Well, since you asked…
10 Things That Can Go Wrong On A Florida Vacation
1. Shark Bites
New Smyrna Beach in Volusia county, Florida is the shark bite capital of the world. Granted, the locals will tell you that it’s highly unlikely you’ll die from a shark bite. “A shark will just take a little taste to see if you’re something good and then let go”, I’ve been assured. Doesn’t that make you feel much better?
The Atlantic Hurricane Season runs from June 1st to November 30th. That’s roughly half the year, for those keeping track at home. Thinking of taking advantage of your children’s summer vacation with a trip to Florida? Be aware you’re heading out in prime hurricane season!
Chances are that you’ll get lucky and avoid a hurricane during your Florida vacation. But you’re almost guaranteed to experience at least one torrential downpour if you head to Florida from spring to fall. The locals don’t mind because it cools off the day and helps combat outrageous water bills. But a day at the beach? Plan an afternoon trip to some place with a roof.
It is not a dry heat. Florida is great if you love warm weather. Just be prepared to mix that warmth with constant moisture in the air, a sticky feeling on your skin, and a head full of frizzy hair.
With all that rain and humidity, you’d think the wildfires would stay out west in California. But when it’s not raining, Florida is constantly battling drought conditions (something about the sun sucking up the moisture before anything has a chance to get too wet). You never know when a wildfire will hit the Florida brush – but you do know there’s plenty of kindling to be found thanks to the state’s robust plant life!
They don’t call it The Sunshine State for nothing. American tourists seem to forget that it’s warmer in Florida because the state is quite a bit closer to the equator. The sun is intense and even people who “never burn” and “tan easily” will learn the joys of sunburn and blisters if they don’t frequently apply sunblock. Yes, even you. No, really. Trust me.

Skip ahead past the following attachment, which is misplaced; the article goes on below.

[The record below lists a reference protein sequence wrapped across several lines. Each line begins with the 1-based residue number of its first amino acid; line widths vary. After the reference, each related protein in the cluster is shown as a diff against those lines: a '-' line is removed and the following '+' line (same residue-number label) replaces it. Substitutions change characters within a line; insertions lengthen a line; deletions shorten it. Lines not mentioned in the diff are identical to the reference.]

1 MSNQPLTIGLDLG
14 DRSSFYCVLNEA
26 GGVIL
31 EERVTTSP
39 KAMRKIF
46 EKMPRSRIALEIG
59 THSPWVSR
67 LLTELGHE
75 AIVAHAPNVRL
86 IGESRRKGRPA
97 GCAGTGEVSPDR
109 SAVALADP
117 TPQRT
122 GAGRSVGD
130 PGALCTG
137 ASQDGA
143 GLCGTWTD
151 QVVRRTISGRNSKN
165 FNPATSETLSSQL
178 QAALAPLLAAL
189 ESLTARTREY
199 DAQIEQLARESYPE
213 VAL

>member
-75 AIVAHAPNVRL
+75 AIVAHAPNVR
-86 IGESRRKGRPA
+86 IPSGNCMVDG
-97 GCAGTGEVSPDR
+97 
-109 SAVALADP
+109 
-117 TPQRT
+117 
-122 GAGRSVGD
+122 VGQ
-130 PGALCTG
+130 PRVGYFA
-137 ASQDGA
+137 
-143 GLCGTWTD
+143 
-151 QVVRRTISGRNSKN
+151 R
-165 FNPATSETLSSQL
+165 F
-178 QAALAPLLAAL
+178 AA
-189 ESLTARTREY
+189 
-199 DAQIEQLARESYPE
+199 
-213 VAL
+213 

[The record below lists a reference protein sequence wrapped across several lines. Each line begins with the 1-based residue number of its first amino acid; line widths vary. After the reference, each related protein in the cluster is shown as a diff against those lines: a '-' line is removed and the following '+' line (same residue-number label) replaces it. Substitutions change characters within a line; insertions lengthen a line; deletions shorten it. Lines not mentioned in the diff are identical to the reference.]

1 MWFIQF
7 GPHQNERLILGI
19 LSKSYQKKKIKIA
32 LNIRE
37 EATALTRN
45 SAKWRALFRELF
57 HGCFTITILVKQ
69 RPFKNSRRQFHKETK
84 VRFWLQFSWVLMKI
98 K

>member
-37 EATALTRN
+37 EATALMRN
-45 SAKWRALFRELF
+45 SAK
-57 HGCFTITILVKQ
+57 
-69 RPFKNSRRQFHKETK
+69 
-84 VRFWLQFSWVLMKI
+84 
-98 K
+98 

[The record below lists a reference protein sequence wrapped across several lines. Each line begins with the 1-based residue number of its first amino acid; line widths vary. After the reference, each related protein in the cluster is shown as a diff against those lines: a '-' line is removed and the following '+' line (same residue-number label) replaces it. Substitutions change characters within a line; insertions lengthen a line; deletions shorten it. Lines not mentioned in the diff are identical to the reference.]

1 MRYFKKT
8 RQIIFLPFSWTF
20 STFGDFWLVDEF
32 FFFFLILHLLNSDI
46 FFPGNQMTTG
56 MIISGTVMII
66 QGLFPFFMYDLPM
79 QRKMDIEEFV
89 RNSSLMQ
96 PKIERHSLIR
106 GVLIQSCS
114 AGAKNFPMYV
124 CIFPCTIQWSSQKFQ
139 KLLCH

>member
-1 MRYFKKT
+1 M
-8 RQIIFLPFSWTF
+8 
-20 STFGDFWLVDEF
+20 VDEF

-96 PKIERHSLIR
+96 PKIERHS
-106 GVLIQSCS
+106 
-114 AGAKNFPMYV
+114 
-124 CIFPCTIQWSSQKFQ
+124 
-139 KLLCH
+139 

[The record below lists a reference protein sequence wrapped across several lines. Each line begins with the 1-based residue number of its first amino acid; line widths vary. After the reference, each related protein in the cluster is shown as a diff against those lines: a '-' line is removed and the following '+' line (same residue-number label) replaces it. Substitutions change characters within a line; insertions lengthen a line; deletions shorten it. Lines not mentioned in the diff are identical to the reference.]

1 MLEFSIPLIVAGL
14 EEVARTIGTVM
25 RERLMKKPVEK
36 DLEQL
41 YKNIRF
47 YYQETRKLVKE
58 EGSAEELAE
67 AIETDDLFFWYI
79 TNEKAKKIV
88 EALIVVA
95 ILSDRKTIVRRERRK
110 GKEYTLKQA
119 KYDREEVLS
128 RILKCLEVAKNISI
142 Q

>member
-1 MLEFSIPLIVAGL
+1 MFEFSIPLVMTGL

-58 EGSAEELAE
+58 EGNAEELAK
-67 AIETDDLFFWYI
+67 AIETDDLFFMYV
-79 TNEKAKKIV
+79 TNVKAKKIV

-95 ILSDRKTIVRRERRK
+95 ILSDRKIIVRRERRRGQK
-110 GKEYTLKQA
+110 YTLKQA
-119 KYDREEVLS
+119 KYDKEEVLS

7. Bug Bites
The only thing more important than sunblock on a Florida vacation is insect repellent. And even that probably won’t help you if you happen to step on a colony of fire ants. A can of bug spray should, however, help ward off the largest mosquitoes you’ll ever see in North America. I mean, you know, as long as you don’t miss a spot.
It’s said that you can find at least one alligator in every single body of water in Florida. No joke. Florida residents with lakes and ponds behind their homes are warned to keep small pets inside if they want to avoid their furry friends becoming gator snacks. The Florida Fish and Wildlife Conservation Commission receives about 16,000 alligator-related complaints per year, and usually removes about 8,500 alligators because they’re considered a “danger to people or property”.
9. Red Tide
Red tide is the unofficial term for “lots and lots of algae in the water” – and it’s not good. Although no one has ever died from red tied (as far as we know), it can cause skin irritation, burning and possible respiratory problems. All of those things make for a fantastic vacation, obviously.
Most cities in Florida have crappy public transportation systems – or none at all. Add to that the fact that many tourist destinations are outside of metropolitan areas (where public transportation systems would be impossible) or on remote islands accessible by narrow bridges, a large driving population of tourists and snow birds, and you’re pretty much guaranteed to find yourself sitting in traffic at some point during your vacation.
So, who’s ready for a trip to Disney World?